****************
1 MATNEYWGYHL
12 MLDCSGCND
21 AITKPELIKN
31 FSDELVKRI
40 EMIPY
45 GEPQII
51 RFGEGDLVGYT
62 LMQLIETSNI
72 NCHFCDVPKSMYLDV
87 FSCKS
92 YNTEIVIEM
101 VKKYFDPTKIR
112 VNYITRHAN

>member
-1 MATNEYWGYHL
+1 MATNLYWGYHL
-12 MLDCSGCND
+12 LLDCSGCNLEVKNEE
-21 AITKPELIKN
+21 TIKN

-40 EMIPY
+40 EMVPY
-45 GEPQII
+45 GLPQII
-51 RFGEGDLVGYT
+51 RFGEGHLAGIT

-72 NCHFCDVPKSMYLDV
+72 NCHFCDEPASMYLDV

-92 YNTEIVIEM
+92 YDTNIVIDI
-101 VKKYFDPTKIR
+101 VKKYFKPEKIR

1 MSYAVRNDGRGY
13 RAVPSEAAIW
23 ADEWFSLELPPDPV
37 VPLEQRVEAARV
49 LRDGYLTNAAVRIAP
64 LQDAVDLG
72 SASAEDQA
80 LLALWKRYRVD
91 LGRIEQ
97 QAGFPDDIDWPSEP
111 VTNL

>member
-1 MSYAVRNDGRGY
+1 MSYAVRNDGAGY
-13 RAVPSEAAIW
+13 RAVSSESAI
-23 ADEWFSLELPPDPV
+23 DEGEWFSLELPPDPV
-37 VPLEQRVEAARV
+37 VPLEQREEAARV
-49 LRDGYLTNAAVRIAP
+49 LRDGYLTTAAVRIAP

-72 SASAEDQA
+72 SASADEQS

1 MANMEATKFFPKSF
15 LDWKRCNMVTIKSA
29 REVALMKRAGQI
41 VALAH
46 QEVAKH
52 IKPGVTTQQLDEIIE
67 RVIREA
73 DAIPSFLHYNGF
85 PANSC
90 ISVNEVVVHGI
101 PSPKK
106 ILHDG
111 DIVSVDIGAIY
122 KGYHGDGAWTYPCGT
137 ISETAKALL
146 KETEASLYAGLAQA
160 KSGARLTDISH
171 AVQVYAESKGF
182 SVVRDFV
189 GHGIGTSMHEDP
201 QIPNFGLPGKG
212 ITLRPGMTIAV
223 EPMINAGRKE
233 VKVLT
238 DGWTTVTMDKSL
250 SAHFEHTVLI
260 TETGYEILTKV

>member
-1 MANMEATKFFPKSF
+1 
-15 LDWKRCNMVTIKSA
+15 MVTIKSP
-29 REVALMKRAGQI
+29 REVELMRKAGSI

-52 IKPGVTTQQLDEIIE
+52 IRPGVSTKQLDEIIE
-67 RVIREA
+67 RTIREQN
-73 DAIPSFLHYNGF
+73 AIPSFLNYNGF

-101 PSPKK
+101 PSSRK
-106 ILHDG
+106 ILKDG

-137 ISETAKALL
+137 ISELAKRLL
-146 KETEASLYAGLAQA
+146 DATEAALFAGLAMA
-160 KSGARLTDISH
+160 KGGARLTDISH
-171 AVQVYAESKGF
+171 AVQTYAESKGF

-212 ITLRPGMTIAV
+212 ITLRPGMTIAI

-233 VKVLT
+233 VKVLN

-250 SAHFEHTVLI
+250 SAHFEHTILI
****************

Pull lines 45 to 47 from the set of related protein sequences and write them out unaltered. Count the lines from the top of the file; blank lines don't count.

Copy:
-1 MSYAVRNDGRGY
+1 MSYAVRNDGAGY
-13 RAVPSEAAIW